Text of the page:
The professional deck is stacked against women, and it can get pretty overwhelming.
We always hear how the traits we’re socialized to have (reticence, cooperation, empathy) are detrimental in the workplace and that we’re supposed to adopt traditionally masculine traits to be successful in business.
But not too masculine, because then everyone will hate us and it will backfire.
It’s exhausting! And confusing.
Thank goodness for organizations like Levo League, the brainchild of founders Amanda Pouchot and Caroline Ghosn, who met while working together at prestigious consulting firm McKinsey and Co. After some drama surrounding its inception, Levo has become an online networking organization to help Gen Y women set themselves up for professional success.
We were lucky enough to speak with the minds behind Levo to find out what it can do for us, how we should use it and what’s next for the company.
LearnVest: We already have networks like Facebook and LinkedIn. What makes Levo so special?
Amanda Pouchot: We’re trying to create a space where it’s the norm to share your advice and experience and help connect women with opportunities. Women don’t have huge networks like men do–theirs are smaller, but deeper. People who join Levo know it’s a place where we celebrate women’s successes, where we want to learn from each other and become better professionals and people. It’s nice to have a place online where everyone is rooting for you to succeed.
LV: Do you need to have any specific credentials to join? Do you have to be a certain age?
AP: The site is aimed at Gen Y women, but there’s no age or education requirement. We’re really just looking for women who want to improve themselves and change the world. The biggest qualification is that you want to make a difference and you’re open to feedback. We want to know why you want to be here and what you want to do for the world.
LV: Part of the site is “office hours,” where successful women open themselves up to questions and conversation from members of the community. Should users take advantage with the aim of developing mentorships?
Caroline Ghosn: People tend to believe that mentors are vertical, but especially in our economic environment, we have to think about other ways to seek out mentorship. Your mentor could be your sounding board and thought partner–really anyone who is helpful and encouraging in your own trajectory.
AP: Levo democratizes the advice–you’re getting mentors from your peers and from women who have more experience. Mentorship is really about sharing experiences and learning, while sponsorship is more about vouching for you and helping you find opportunities. A year ago I wouldn’t have considered myself a mentor to someone, but now Caroline is a mentor to me and I am to her.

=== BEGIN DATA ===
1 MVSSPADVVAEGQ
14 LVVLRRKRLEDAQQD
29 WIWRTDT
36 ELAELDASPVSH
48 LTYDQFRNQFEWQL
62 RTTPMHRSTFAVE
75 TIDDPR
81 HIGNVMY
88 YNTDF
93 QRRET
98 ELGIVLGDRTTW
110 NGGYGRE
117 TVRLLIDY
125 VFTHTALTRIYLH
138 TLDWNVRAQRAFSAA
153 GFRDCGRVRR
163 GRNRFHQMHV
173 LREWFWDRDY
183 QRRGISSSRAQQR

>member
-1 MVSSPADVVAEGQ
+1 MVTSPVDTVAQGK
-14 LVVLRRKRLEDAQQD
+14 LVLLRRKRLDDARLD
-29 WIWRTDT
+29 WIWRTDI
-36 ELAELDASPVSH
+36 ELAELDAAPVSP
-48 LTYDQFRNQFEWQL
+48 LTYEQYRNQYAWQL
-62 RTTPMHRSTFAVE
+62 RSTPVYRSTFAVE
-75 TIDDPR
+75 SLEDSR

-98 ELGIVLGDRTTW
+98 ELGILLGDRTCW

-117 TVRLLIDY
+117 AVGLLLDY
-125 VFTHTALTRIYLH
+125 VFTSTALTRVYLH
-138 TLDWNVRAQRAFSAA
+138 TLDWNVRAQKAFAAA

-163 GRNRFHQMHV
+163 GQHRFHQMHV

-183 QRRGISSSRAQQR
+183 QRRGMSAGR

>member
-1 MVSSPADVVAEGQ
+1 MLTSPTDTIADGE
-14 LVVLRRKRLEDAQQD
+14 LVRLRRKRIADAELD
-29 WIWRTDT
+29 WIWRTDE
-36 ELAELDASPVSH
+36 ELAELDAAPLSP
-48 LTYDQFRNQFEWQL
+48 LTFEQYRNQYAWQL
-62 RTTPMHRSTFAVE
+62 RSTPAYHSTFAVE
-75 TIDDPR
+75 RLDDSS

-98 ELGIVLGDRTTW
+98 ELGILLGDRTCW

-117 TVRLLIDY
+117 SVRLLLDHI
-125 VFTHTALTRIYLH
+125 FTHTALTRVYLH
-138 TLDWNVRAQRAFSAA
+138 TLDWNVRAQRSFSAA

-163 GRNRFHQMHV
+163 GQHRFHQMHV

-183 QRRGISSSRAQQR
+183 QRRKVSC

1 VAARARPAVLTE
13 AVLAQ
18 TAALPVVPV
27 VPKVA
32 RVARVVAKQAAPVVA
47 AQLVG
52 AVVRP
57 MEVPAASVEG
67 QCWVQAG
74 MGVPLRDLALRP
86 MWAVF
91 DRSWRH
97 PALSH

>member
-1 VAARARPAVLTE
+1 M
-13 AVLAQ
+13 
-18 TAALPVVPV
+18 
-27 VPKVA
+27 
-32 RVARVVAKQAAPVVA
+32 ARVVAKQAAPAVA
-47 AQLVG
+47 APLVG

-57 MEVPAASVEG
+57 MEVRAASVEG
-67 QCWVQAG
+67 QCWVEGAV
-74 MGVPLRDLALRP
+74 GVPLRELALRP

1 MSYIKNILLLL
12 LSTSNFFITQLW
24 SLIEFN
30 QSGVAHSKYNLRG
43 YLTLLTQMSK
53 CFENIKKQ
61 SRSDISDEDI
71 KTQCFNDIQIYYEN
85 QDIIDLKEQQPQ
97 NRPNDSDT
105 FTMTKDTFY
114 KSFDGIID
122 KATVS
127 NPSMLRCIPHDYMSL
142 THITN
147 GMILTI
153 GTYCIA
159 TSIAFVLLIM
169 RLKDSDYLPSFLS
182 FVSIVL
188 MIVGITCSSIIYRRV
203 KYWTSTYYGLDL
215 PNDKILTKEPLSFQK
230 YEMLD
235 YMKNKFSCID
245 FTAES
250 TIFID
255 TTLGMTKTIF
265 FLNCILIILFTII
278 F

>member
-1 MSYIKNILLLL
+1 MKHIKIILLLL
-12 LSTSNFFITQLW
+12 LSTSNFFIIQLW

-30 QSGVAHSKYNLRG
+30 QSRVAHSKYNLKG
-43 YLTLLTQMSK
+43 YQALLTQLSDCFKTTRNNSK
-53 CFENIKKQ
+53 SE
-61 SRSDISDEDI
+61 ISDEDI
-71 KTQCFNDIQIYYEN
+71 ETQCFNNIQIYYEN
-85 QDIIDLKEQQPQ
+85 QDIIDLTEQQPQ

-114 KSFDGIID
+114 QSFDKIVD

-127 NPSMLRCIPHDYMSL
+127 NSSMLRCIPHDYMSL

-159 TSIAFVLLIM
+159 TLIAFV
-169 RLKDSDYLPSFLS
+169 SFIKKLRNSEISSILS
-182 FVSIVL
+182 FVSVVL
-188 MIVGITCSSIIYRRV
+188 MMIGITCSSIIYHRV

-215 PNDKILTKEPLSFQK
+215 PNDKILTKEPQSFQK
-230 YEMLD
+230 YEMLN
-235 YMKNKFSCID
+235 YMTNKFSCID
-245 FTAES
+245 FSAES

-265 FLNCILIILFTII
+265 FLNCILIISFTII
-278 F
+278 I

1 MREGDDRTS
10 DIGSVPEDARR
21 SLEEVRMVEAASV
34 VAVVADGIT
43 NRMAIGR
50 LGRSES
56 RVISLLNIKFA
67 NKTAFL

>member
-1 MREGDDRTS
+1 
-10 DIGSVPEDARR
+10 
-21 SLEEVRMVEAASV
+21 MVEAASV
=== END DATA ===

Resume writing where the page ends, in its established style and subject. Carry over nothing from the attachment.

LV: As the founders and those who know the site best, where do you recommend a new member start? What shouldn’t she miss?
AP: The first thing you want do to is fill out your profile completely, whether you’re looking for jobs or just connections. If you’re looking for a job, the best thing to do is look through jobs other women have and find someone to reach out to and ask about her career. Look at the advice we have around cover letters, resumes, interviews. Look at the ompanies that have posted jobs on the site and remember that you can reach out to the company or the recruiter. You are no longer in this alone–you have a whole community that wants you to succeed.
CG: Get involved, participate in discussions, show up at office hours–sometimes women will open their actual offices to Levo members to stop by and talk, so go to their environments when they offer. You get what you put into it. It’s just like college—if you show up at office hours prepared and ask the right questions, you’re better equipped to make the most of it. You can meet the person you start a company with, or the person who will be your sounding board for the next big decision in your life. Do it!
LV: What’s next for Levo?
CG: We’re about to make tremendous strides with our product and expansion. We’re encouraging users to get more actively involved while our community is still small enough that everyone kind of knows each other. Because we have an office in New York City, we have our own network of founders, interns and advisors and we have a series of events we host at our office. Amanda does wine Wednesdays and we have founder breakfasts on Friday mornings.
AP: Stay tuned for the things we’re launching this summer: a dynamic conversation platform and a site for women to find resources to set up life post-college, as well as more tools for connecting and for helping identify your passions. We listen to what our community wants, so if you want something, let us know!